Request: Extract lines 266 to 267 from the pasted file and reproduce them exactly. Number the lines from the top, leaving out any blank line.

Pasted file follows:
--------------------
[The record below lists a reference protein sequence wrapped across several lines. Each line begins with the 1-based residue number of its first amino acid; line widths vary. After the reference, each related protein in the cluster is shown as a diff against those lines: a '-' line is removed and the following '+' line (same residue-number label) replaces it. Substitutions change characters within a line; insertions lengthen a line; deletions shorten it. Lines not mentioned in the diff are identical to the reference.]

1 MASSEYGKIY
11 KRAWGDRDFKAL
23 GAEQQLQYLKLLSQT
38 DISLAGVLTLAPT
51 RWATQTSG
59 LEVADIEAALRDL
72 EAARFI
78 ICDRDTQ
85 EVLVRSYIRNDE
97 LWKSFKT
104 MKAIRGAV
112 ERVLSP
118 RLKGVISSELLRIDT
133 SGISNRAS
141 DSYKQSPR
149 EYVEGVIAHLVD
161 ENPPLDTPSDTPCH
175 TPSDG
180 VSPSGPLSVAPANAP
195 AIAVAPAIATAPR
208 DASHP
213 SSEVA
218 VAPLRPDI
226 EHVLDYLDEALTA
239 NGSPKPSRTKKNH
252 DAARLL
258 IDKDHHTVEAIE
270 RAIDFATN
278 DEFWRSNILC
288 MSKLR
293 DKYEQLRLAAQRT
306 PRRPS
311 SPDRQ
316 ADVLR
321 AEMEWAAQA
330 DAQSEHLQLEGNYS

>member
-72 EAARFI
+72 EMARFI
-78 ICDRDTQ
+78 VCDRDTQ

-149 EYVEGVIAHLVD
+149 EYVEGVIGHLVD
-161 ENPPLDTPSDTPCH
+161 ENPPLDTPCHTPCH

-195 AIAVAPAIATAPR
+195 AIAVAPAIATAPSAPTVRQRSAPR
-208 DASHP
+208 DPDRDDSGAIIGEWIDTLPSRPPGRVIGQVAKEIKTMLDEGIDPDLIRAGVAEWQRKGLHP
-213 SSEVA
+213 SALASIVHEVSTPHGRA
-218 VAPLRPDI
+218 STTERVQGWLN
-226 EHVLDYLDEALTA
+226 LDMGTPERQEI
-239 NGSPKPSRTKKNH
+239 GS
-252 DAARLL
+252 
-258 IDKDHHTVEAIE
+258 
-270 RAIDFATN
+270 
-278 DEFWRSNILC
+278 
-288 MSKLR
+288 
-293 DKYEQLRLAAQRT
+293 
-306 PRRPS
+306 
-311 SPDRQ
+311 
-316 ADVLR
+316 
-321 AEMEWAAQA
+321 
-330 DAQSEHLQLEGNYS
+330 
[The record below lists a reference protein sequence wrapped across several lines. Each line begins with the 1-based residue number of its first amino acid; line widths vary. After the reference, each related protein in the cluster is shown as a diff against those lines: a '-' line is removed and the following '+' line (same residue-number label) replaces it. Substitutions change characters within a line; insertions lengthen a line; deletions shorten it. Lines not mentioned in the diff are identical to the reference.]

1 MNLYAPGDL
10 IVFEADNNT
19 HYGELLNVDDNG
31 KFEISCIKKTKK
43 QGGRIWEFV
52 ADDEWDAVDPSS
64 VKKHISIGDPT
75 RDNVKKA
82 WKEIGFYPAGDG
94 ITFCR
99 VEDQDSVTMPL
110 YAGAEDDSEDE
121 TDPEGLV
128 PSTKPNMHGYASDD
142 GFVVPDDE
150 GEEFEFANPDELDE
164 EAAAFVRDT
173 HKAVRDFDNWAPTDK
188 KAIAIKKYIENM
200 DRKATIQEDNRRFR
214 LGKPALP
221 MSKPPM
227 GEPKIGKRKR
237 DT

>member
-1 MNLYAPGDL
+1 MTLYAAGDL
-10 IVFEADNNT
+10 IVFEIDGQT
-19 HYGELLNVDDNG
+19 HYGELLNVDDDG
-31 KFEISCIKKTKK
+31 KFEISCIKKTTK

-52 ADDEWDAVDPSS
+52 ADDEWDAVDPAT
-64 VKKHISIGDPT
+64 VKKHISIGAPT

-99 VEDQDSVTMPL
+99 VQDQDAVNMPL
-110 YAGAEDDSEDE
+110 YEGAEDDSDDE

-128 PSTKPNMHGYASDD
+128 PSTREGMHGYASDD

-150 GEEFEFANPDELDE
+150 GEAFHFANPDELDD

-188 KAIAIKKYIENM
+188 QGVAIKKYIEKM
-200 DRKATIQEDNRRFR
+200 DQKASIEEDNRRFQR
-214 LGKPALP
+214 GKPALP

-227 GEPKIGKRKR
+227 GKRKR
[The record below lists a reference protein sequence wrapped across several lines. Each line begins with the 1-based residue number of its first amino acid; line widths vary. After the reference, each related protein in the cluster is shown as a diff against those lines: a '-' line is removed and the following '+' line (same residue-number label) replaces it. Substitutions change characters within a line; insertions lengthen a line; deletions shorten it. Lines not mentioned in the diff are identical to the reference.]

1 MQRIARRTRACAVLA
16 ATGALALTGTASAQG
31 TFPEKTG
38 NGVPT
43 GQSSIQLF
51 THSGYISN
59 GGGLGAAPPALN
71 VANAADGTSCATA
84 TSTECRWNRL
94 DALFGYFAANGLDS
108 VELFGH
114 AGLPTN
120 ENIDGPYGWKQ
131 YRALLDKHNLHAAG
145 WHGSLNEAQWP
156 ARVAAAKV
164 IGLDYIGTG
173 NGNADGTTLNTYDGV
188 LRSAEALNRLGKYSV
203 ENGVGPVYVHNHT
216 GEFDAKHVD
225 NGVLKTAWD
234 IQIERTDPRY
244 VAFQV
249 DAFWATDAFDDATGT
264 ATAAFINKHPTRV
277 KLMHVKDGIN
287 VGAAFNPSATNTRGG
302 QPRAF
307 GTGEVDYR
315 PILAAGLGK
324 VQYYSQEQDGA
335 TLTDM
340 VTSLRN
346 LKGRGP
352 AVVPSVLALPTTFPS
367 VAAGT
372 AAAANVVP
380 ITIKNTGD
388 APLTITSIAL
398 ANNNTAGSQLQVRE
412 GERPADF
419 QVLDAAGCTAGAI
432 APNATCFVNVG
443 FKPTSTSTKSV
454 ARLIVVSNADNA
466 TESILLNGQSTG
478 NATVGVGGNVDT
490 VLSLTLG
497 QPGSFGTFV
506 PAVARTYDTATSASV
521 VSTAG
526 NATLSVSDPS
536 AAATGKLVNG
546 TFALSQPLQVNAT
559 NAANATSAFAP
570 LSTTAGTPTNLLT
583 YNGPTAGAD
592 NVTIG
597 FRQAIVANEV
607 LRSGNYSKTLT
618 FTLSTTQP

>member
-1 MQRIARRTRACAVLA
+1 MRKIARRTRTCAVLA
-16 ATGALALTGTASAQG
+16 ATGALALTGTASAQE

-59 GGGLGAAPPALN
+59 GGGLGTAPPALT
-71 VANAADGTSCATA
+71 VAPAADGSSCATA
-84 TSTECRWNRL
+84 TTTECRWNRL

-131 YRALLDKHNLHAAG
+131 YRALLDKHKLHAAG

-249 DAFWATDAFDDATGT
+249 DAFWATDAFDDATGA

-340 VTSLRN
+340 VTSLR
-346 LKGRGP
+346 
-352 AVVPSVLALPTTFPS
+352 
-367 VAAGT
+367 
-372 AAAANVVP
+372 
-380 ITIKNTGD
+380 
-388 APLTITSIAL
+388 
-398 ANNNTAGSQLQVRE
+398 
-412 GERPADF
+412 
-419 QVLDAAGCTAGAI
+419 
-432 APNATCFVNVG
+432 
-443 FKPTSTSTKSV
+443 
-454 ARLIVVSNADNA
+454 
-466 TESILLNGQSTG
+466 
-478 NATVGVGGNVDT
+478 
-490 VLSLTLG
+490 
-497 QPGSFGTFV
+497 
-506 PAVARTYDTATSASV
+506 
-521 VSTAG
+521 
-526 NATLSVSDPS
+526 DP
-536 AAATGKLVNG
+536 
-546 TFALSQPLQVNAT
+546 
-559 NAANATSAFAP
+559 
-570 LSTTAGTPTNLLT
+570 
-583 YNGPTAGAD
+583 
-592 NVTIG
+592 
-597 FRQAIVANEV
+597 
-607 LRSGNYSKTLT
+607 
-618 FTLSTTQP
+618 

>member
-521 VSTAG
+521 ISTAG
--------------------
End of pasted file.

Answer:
+597 
-607 LRSGNYSKTLT